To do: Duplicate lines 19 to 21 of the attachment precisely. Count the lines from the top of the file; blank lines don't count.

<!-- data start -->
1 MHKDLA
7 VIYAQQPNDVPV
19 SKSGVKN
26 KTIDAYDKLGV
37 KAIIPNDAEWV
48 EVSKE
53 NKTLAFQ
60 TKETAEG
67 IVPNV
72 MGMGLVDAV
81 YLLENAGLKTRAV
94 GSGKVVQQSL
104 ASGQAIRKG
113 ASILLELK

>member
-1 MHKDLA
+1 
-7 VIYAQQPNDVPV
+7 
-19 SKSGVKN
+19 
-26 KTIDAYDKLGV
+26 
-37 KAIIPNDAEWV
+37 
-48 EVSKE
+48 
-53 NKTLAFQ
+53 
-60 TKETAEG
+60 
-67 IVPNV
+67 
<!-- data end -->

+7 
-19 SKSGVKN
+19 